VOL. 9 | NO. 14 | Saturday, April 2, 2016
Statewide Demand Outstrips Supply of Qualified Workers
LINDA BRYANT | The Ledger
Tennessee is surging as a major manufacturing state, bouncing back from the Great Recession by attracting billions of dollars in new investment and creating thousands of new – and often very high-paying – advanced manufacturing jobs.
But the news isn’t all good: Finding people to fill the promising new jobs, many of which start at $50,000 and increase as workers gain experience, is an uphill battle.
Keeping up with the growth of technology in the manufacturing sector is crucial and may require workers to go back to school in the future to keep up with fields such as robotics, hydraulics, mechatronics and electronics.
“Our challenge is to continually to improve our skills and our education at the same rapid rate the technology is advancing,’’ explains Randy Boyd, Tennessee Commissioner of Economic and Community Development.
“We recently released a report that shows that 50 percent of our workers have a 70 percent chance or greater of their jobs being replaced by technology.’’
Another roadblock, Boyd says, is public misunderstanding of working in manufacturing.
“Unfortunately, too many people think of manufacturing work as dirty and dangerous or something that people do when they are not successful. We have to work very hard to change that perception.’’
The current emphasis is getting today’s students to pursue the education that leads to manufacturing jobs.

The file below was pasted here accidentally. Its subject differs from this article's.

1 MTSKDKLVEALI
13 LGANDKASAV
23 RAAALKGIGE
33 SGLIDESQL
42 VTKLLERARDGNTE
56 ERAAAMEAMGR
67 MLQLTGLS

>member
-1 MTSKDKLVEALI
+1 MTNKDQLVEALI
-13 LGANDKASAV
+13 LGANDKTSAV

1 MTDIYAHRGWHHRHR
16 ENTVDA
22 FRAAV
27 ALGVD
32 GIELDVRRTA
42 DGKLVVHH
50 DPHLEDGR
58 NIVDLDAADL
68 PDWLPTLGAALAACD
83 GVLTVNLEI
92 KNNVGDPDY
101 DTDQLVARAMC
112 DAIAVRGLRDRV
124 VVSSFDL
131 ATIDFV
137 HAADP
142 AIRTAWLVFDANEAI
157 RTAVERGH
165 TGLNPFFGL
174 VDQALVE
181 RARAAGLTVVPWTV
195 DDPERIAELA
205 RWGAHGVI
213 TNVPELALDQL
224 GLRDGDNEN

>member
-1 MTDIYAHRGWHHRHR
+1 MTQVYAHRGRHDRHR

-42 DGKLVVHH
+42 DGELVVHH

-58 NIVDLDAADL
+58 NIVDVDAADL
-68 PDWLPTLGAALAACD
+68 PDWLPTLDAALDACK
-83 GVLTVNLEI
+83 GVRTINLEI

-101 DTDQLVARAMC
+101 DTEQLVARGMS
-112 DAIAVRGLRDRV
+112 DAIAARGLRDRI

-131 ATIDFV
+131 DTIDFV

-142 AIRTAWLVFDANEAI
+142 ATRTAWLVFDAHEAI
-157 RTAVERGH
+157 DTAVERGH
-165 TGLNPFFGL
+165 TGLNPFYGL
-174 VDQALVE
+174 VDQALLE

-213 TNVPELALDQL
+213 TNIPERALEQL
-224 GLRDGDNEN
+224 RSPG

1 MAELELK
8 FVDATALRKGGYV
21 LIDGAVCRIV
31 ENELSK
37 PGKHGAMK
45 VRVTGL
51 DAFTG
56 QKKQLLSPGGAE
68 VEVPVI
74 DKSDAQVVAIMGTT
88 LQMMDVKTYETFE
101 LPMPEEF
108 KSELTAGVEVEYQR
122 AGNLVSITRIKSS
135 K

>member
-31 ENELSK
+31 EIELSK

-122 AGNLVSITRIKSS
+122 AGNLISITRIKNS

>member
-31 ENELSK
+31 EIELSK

The majority of jobs in the advanced manufacturing category require higher-level training and more technical skills than the typical factory jobs of the past – from one-year trade school certificates to two-year community college degrees and even four-year engineering degrees.
“There’s a shortage of skilled workers in many parts of our state and [of] certain skills in all parts of our state,” Boyd says.
“We have to recruit a lot more students and make sure we’re aligning the schools with the manufacturers so that we can meet their market needs.”
“We absolutely feel the skills gap,” explains Christopher Peetz, chief operating officer of the Carlstar Group, a leading producer of specialty tires and wheels with factories in Clinton and Jackson.
“I probably spend 20-25 percent of my time identifying and trying to recruit top talent. We’ve had to work very hard at continually recruiting from adjacent industries, from experts in a specific or particular field, from competitors.”
The Carlstar Group employs about 3,400 worldwide, including 900 in Tennessee. The company relocated its global headquarters from Charlotte, North Carolina, to Franklin five years ago, in part, because of Tennessee’s positive manufacturing culture, Peetz says.
“We’ve invested over $50 million in the past five years with our new plant startups and recapitalization, expansion and new product development,” Peetz adds. “We’ll continue to invest as the business needs demand it. We really do appreciate all the state is doing for advanced manufacturing industries.”
Mark Lenz, director of the Tennessee College of Applied Technology in Nashville, says manufacturing jobs suffer from an image problem.
“There’s this outdated idea of manufacturing jobs being at companies that are terrible places to work,” Lenz says.
“We are long past Industrial Revolution types of jobs, which bring up images of back-breaking work and factories full of rats. It’s just not like that anymore.
“Advanced manufacturing jobs have to do with robotics, hydraulics and electronics,” Lenz adds “These jobs are a lot of fun. Many of them are like something out of science fiction.